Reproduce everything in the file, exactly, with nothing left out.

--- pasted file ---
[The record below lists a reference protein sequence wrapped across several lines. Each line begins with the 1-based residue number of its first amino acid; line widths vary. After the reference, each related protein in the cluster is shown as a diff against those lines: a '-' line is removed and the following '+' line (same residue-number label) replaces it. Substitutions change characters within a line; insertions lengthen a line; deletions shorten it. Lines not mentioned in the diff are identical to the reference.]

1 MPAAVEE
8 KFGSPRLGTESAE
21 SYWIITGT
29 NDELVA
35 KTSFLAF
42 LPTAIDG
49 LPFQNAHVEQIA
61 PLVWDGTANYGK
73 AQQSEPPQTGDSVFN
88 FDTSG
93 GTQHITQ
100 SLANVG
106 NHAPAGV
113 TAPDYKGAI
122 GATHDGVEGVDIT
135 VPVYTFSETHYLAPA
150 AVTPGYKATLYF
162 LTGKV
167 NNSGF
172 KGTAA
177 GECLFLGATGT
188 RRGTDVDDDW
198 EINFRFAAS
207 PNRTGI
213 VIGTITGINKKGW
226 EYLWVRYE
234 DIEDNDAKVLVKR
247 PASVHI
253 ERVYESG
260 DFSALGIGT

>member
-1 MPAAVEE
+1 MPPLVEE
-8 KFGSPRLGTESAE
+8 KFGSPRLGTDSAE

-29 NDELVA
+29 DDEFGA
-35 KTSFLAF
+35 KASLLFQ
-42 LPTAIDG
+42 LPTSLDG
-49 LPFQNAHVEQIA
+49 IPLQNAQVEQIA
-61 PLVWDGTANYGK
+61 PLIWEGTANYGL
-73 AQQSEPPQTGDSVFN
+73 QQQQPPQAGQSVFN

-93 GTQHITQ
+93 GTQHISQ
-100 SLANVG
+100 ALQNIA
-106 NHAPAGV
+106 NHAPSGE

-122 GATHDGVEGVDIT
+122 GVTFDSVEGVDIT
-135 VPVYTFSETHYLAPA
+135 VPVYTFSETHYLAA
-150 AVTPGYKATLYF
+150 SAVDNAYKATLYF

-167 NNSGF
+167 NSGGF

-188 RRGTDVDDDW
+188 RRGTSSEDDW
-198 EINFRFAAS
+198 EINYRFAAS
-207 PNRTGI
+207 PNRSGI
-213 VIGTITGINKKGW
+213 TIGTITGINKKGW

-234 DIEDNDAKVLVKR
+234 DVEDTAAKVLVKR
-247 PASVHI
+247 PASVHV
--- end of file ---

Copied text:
[The record below lists a reference protein sequence wrapped across several lines. Each line begins with the 1-based residue number of its first amino acid; line widths vary. After the reference, each related protein in the cluster is shown as a diff against those lines: a '-' line is removed and the following '+' line (same residue-number label) replaces it. Substitutions change characters within a line; insertions lengthen a line; deletions shorten it. Lines not mentioned in the diff are identical to the reference.]

1 MPAAVEE
8 KFGSPRLGTESAE
21 SYWIITGT
29 NDELVA
35 KTSFLAF
42 LPTAIDG
49 LPFQNAHVEQIA
61 PLVWDGTANYGK
73 AQQSEPPQTGDSVFN
88 FDTSG
93 GTQHITQ
100 SLANVG
106 NHAPAGV
113 TAPDYKGAI
122 GATHDGVEGVDIT
135 VPVYTFSETHYLAPA
150 AVTPGYKATLYF
162 LTGKV
167 NNSGF
172 KGTAA
177 GECLFLGATGT
188 RRGTDVDDDW
198 EINFRFAAS
207 PNRTGI
213 VIGTITGINKKGW
226 EYLWVRYE
234 DIEDNDAKVLVKR
247 PASVHI
253 ERVYESG
260 DFSALGIGT

>member
-1 MPAAVEE
+1 MPPLVEE
-8 KFGSPRLGTESAE
+8 KFGSPRLGTDSAE

-29 NDELVA
+29 DDEFGA
-35 KTSFLAF
+35 KASLLFQ
-42 LPTAIDG
+42 LPTSLDG
-49 LPFQNAHVEQIA
+49 IPLQNAQVEQIA
-61 PLVWDGTANYGK
+61 PLIWEGTANYGL
-73 AQQSEPPQTGDSVFN
+73 QQQQPPQAGQSVFN

-93 GTQHITQ
+93 GTQHISQ
-100 SLANVG
+100 ALQNIA
-106 NHAPAGV
+106 NHAPSGE

-122 GATHDGVEGVDIT
+122 GVTFDSVEGVDIT
-135 VPVYTFSETHYLAPA
+135 VPVYTFSETHYLAA
-150 AVTPGYKATLYF
+150 SAVDNAYKATLYF

-167 NNSGF
+167 NSGGF

-188 RRGTDVDDDW
+188 RRGTSSEDDW
-198 EINFRFAAS
+198 EINYRFAAS
-207 PNRTGI
+207 PNRSGI
-213 VIGTITGINKKGW
+213 TIGTITGINKKGW

-234 DIEDNDAKVLVKR
+234 DVEDTAAKVLVKR
-247 PASVHI
+247 PASVHV